(SEQ ID NO:19)
     MSFRSLLALSGLVCTGLANVISKRATLDSWLSNEATVARTAILNN
IGADGAWVSGADSGIVVASPSTDNPDYFYTWTRDSGLVLKTLVDLFRNGD
TSLLSTIENYISAQAIVQGISNPSGDLSSGAGLGEPKFNVDETAYTGSWG
RPQRDGPALRATAMIGFGQWLLDNGYTSTATDIVWPLVRNDLSYVAQYWN
QTGYDLWEEVNGSSFFTIAVQHRALVEGSAFATAVGSSCSWCDSQAPEIL
CYLQSFWTGSFILANFDSSRSGKDANTLLGSIHTFDPEAACDDSTFQPCS
PRALANHKEVVDSFRSIYTLNDGLSDSEAVAVGRYPEDTYYNGNPWFLCT
LAAAEQLYDALYQWDKQGSLEVTDVSLDFFKALYSDAATGTYSSSSSTYS
SIVDAVKTFADGFVSIVETHAASNGSMSEQYDKSDGEQLSARDLTWSYAA
LLTANNRRNSVVPASWGETSASSVPGTCAATSAIGTYSSVTVTSWPSIVA
TGGTTTTATPTGSGSVTSTSKTTATASKRIQMTQSPSSLSASVGDRVTIT
CRASQDVNTAVAWYQQKPGKAPKLLIYSASFLYSGVPSRFSGSRSGTDFT
LTISSLQPEDFATYYCQQHYTTPPTFGQGTKVEIKRTVAAPSVFIFPPSD
EQLKSGTASVVCLLNNFYPREAKVQWKVDNALQSGNSQESVTEQDSKDST
YSLSSTLTLSKADYEKHKVYACEVTHQGLSSPVTKSFNRGEC.

[0140] The amino acid sequence on either side of the KR residues (kexB cleavage site) was altered in a series of plasmids. To construct each new light chain expression plasmid, the following forward primers were used, each in combination with the same reverse primer as described for pQ87, to amplify the light chain DNA fragment in a PCR reaction. 5′-CCGCTAGCCAGAAGCGTGATATCCAGA-3′ (SEQ ID NO: 20) was the forward primer for pQ88; 5′-CCGCTAGCCTCAAGCGTGATATCCAG-3′ (SEQ ID NO: 21) was the forward primer for pQ90; 5′-CCGCTAGCATCTCCMGCGTGATATCCAG-3′ (SEQ ID NO: 22) was the forward primer for pQ91; 5′-CCGCTAGCAACGTGATCTCCAAGCGTGATATCCAG-3′ (SEQ ID NO: 23) was the forward primer for pQ94; 5′-CCGCTAGCGTGATCTCCMGCGTGATATCCAG-3′ (SEQ ID NO: 24) was the forward primer for pQ95; and 5′-CCGCTAGCATCTCCAAGCGTGGCGGTGGCGATATCCAGATGACCCAG-3′ (SEQ ID NO: 25) was the forward primer for pQ96; The PCR fragment was then digested with restriction enzymes NheI and BstEII and inserted into the expression vector as for pQ87. In pQ88 and pQ90, an amino acid was inserted at the amino-terminal side of the KR residues which had been shown to be accepted at this position for cleavage of synthetic peptides by yeast KEX2 and A. niger KexB (Brenner, C. and Fuller, R. S., 1992, Proc. Natl. Acad. Sci. USA 89:922-926; Jalving, R. et al., 2000, Applied and Environmental Microbiology 66:363-368). In pQ91, pQ94 and pQ95, two, four or three residues respectively from the 6 amino acid propeptide of glucoamylase (which ends with KR and is cleaved by KEX2 protease) were placed on the amino-terminal side of the KR residues. Residues from the glucoamylase propeptide sequence have been placed in this position in glucoamylase fusion proteins by others (Spencer, J. A. et al., 1998, European Journal of Biochemistry 258:107-112; Broekhuijsen, M. P. et al., 1993, Journal of Biotechnology 31:135-145). In pQ96, three glycine residues were placed on the carboxyl side of the KR residues as had been employed by (Spencer, J. A. et al., 1998, European Journal of Biochemistry 258:107-112). For each plasmid the amino acid sequence of the encoded glucoamylase-light chain fusion protein is shown below and the variable region around the KEX2 cleavage site (KR) is underlined.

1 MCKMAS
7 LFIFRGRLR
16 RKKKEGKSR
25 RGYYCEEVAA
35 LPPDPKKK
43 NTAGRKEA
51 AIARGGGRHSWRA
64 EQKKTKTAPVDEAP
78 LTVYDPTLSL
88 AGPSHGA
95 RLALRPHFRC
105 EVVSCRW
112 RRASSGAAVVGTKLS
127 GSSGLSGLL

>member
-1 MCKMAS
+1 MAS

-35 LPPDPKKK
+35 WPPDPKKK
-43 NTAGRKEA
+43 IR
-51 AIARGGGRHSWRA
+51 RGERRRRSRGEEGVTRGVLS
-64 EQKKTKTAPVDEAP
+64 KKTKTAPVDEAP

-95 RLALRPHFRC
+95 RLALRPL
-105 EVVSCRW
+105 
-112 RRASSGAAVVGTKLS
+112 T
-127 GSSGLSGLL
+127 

[0141] Glucoamylase-light chain fusion protein encoded by pQ88:

(SEQ ID NO:26)
MSFRSLLALSGLVCTGLANVISKRATLDSWLSNEATVARTAILNNIGADG
AWVSGADSGIVVASPSTDNPDYFYTWTRDSGLVLKTLVDLFRNGDTSLLS
TIENYISAQAIVQGISNPSGDLSSGAGLGEPKFNVDETAYTGSWGRPQRD
GPALRATAMIGFGQWLLDNGYTSTATDIVWPLVRNDLSYVAQYWNQTGYD
LWEEVNGSSFFTIAVQHRALVEGSAFATAVGSSCSWCDSQAPEILCYLQS
FWTGSFILANFDSSRSGKDANTLLGSIHTFDPEAACDDSTFQPCSPRALA
NHKEVVDSFRSIYTLNDGLSDSEAVAVGRYPEDTYYNGNPWFLCTLAAAE
QLYDALYQWDKQGSLEVTDVSLDFFKALYSDAATGTYSSSSSTYSSIVDA
VKTFADGFVSIVETHAASNGSMSEQYDKSDGEQLSARDLTWSYAALLTAN
NRRNSVVPASWGETSASSVPGTCAATSAIGTYSSVTVTSWPSIVATGGTT
TTATPTGSGSVTSTSKTTATASQKRDIQMTQSPSSLSASVGDRVTITCRA
SQDVNTAVAWYQQKPGKAPKLLIYSASFLYSGVPSRFSGSRSGTDFTLTI